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Sex and Buddhism

Ryumon Sensei, a Buddhist Community Religious Advisor at Smith delivered a talk in October in Bodman Lounge that offered five different contexts through which one can examine sexuality and sex in Buddhism, most important, of which is through the Precepts, the basis for ethical or moral conduct in Buddhism. These five contexts are:

1. Monastic Rules (vow of celibacy for nuns and monks going back to the Buddha's time)

2. Lay women and lay men practioners (Buddha's time all the way to the present in all Buddhist traditions: Third Precept: A disciple of the Buddha does not misuse sexuality or refrains from sexual misconduct)

3. Living the Precepts (right now!)

4. Specific sexual issues (marriage, homosexuality, desire)

5. Middle Way (avoiding extremes)

Key to the discussion was exploring how Buddhism presents us with the challenge of having to think about sexual ethics in a manner very different than how we have been conditioned and the importance of examining views.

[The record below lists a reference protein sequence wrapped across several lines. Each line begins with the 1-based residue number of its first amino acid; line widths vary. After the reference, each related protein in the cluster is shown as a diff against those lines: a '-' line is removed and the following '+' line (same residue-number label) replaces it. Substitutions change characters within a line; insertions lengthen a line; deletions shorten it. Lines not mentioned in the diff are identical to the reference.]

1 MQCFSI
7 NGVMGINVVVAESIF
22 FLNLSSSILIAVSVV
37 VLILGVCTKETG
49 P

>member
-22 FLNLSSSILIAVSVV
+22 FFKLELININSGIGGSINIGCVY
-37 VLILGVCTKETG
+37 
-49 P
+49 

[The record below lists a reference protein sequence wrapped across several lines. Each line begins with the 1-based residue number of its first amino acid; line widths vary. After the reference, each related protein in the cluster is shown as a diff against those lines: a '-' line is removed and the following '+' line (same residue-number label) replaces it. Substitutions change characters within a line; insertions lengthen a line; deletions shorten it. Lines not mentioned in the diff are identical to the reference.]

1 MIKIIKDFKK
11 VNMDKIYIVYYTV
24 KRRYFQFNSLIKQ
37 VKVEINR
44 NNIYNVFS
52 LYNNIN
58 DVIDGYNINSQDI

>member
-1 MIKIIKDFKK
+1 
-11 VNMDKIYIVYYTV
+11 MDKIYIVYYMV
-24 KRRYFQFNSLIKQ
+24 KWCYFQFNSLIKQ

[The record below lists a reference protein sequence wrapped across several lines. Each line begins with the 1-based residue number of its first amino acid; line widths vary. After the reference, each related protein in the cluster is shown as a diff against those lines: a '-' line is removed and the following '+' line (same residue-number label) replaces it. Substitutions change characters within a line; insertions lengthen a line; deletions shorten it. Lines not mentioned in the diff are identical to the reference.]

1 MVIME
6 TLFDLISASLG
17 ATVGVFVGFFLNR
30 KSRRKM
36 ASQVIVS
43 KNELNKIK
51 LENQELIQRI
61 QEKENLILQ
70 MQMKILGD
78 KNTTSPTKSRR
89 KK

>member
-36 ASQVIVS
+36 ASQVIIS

To explore this, the following questions were offered:

1. How do you understand 'misconduct'?

2. What is 'sexual misconduct'?

3. What and how have you been taught to think about sex and sexuality?

4. What is a 'moral' person?

5. How do you gain direct insight into what is appropriate sexual conduct?

Ryumon Sensei shared with the group a quote that encapsulated the discussion:

"For all its ecstatic nature, for all its power, sex is just another human drive. If we avoid it just because it is more difficult to integrate than anger or fear, then we are simply saying that when the chips are down we cannot follow our own practice. This is dishonest and unhealthy."
- Robert Aitken Roshi (The Mind of Clover: Essays in Zen Buddhist Ethics, 41-42:1984)